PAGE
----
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Jacob E. Nyenhuis Joins Van Raalte
Institute as a Senior Research Fellow

Posted August 21, 2001

HOLLAND -- Dr. Jacob E. Nyenhuis is joining the A.C. Van Raalte Institute at Hope College as a senior research fellow.

Nyenhuis retired from Hope in May after 26 years at the college, the last 17 as provost and professor of classics. Through his new appointment, which begins September 1, he will focus on writing about Hope and Holland.

"We're delighted to have him come into the institute because of his gifts and expertise," said Dr. Elton J. Bruins, who is director of the institute and the Evert J. and Hattie E. Blekkink Professor Emeritus of Religion at Hope. "We anticipate that he will become involved in writing a new history of Hope College and pursue his interest in local history."

Nyenhuis led the effort to have the statue of the Rev. A.C. Van Raalte, founder of Holland and Hope, cast and installed in Centennial Park in conjunction with the city's 1997 sesquicentennial. He also co-authored a book about the project.

His first project with the institute will be a history of 14th Street Christian Reformed Church. The church is celebrating its 100th anniversary in 2002.

The anticipated Hope history will likely pick up where the last in-depth treatment of the college's history left off. "A Century of Hope," written by former Hope president Wynand Wichers, was published in 1968 and chronicled the college through its 1966 centennial celebration.

Nyenhuis joined the Hope faculty in 1975 as dean for humanities, was appointed dean for arts and humanities in 1978, and was appointed provost in 1984.

He delivered the college's Baccalaureate sermon on Sunday, May 6. He received an honorary degree from Hope during the Commencement exercises later the same day. Nyenhuis is internationally recognized as an expert on the Greek myth of Daedalus, and served as a consultant to the successful 1988 recreation of the legendary inventor's 74-mile flight across the Aegean Sea. His book "Myth and the Creative Process: Michael Ayrton and the Myth of Daedalus, the Maze Maker" will be published in 2002 by Wayne State University Press.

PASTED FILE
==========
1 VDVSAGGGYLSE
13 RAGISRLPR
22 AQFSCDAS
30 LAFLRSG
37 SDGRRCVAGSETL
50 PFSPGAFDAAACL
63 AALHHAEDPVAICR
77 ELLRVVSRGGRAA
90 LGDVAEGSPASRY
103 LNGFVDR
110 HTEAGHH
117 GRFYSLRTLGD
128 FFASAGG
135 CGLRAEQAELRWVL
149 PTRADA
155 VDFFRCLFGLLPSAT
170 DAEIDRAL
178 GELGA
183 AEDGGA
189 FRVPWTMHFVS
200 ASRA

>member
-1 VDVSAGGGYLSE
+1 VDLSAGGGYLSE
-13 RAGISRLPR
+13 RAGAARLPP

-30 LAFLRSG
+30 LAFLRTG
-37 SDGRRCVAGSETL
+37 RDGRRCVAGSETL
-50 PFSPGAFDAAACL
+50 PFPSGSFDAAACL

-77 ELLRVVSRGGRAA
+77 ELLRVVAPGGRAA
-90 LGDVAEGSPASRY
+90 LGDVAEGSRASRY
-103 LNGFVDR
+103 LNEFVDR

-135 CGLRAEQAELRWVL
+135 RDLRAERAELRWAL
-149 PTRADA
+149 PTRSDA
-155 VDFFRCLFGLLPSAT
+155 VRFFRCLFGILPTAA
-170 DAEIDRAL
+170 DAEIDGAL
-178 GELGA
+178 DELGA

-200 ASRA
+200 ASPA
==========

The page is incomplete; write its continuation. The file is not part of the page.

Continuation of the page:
He co-authored the textbook "Latin Via Ovid" and editions of "Plautus: Amphitruo" and "Petronius: Cena Trimalchionis."

Nyenhuis is past chair of the Michigan Council for the Humanities, and past president of the National Federation of State Humanities Councils. He is also past chair of the Deans' Council of the Great Lakes Colleges Association (GLCA).

Prior to joining the Hope faculty, he taught at Wayne State University from 1962 to 1975. He has also held several visiting professorships.

Nyenhuis holds his bachelor's degree from Calvin College, and his master's and doctorate from Stanford University.

Established in 1994, the A.C. Van Raalte Institute supports research and writings on the history and heritage of Holland, Mich., in particular and of the Dutch in the United States in general. The institute is housed in the office complex at 100 E. 8th St.

In addition to Nyenhuis, the institute's research fellows are: Dr. Jeanne M. Jacobson, adjunct professor emerita of education; Dr. James C. Kennedy, assistant professor of history; and Dr. Robert P. Swierenga, adjunct professor of history.

The institute is fully supported through gifts to the college's endowment by Peter Huizenga of Oak Brook, Ill., and his mother, the late Elizabeth Huizenga. Peter Huizenga is a 1960 Hope graduate and a member of the college's Board of Trustees. Including Peter, four of Elizabeth Huizenga's children graduated from Hope -- as did some of her grandchildren.

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